This well-illustrated catalogue of a traveling exhibit now at the Hirshhorn Museum in Washington, D.C., charts Dutch-born American expressionist Willem de Kooning's evolution from his early explorations of cubist and surrealist sources to his late lyrical abstractions. Rejecting the oft-repeated charge that de Kooning's disturbing paintings of women represent a violent chauvinistic assault, Hirshhorn curator Zilczer argues that these pictures satirize the social definition of gender and mock Western feminine ideals of beauty. She shows how de Kooning mined and melded caricature, ancient art and the imagery of modern advertising. Cooke, curator of the Dia Center for the Arts in New York City, maintains that de Kooning's work of the 1960s and '70s reveals a preoccupation with pastoral themes, reflecting his move from Manhattan to rural Long Island. Also included are bronze sculptures and pastel, ink and charcoal drawings. (Jan.)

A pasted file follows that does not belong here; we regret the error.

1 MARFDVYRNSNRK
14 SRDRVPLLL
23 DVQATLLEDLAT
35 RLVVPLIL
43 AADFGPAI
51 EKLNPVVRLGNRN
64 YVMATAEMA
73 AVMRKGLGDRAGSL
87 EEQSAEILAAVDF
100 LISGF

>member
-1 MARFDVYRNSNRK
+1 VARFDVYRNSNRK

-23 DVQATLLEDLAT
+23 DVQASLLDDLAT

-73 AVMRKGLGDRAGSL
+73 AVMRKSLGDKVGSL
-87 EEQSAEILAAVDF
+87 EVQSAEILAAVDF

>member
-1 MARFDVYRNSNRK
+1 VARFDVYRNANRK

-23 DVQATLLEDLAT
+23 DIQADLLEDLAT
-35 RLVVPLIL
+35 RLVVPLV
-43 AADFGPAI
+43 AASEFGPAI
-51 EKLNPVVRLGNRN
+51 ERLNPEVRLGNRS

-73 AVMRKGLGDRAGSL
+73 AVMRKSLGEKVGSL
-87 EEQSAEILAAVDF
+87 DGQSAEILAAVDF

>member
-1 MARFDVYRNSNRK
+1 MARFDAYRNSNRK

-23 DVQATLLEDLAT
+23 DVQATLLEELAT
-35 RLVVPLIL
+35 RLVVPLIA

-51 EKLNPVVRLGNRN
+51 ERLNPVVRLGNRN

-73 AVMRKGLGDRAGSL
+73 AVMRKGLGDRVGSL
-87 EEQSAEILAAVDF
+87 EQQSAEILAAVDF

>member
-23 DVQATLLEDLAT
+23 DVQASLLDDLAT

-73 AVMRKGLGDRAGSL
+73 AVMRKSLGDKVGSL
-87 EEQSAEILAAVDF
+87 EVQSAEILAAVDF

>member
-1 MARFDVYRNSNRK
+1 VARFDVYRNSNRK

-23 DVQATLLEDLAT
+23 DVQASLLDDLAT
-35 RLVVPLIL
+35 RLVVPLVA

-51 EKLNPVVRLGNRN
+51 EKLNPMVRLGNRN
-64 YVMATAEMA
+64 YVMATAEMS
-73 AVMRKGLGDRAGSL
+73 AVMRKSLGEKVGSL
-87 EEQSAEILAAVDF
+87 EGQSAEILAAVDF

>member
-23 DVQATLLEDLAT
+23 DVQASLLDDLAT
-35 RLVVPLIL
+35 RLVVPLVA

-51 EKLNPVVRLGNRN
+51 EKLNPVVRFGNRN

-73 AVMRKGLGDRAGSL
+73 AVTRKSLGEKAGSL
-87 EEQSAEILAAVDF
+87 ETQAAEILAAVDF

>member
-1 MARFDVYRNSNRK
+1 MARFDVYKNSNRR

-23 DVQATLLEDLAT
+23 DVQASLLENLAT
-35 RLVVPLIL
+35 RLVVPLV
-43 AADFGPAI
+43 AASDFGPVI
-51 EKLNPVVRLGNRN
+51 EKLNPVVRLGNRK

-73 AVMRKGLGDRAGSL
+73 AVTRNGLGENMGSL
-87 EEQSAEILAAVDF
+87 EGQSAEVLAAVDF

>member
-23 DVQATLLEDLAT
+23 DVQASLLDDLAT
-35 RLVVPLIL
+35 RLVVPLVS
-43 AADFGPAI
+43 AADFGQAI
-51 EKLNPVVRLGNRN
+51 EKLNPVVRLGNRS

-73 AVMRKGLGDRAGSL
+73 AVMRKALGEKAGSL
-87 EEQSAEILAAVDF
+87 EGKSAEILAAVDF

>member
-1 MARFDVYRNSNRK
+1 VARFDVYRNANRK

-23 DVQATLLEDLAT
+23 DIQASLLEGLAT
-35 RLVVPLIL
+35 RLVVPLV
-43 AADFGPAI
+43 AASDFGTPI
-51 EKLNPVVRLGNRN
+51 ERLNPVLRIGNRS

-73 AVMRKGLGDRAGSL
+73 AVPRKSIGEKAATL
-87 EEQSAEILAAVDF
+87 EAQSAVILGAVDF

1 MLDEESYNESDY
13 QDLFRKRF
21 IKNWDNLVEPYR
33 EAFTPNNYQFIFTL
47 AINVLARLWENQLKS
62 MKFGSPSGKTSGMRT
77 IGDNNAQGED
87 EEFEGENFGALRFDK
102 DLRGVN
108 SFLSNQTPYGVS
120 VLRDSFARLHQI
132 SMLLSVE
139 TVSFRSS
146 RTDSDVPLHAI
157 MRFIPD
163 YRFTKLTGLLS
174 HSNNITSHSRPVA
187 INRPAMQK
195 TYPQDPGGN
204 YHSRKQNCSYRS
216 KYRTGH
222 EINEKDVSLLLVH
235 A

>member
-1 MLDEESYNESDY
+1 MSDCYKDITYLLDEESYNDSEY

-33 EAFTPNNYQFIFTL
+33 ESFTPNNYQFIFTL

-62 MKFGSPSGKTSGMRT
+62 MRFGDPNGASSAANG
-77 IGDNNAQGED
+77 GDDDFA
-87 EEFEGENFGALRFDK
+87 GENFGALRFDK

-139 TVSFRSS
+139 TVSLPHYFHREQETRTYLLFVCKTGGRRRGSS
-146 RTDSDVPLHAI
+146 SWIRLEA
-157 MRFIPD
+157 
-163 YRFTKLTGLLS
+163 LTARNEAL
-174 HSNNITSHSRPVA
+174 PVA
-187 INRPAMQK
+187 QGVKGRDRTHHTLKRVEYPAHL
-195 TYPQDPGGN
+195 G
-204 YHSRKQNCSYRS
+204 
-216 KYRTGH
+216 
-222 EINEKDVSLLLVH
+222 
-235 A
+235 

Reviewed on: 01/03/1994 Release date: 01/01/1994 Genre: Nonfiction
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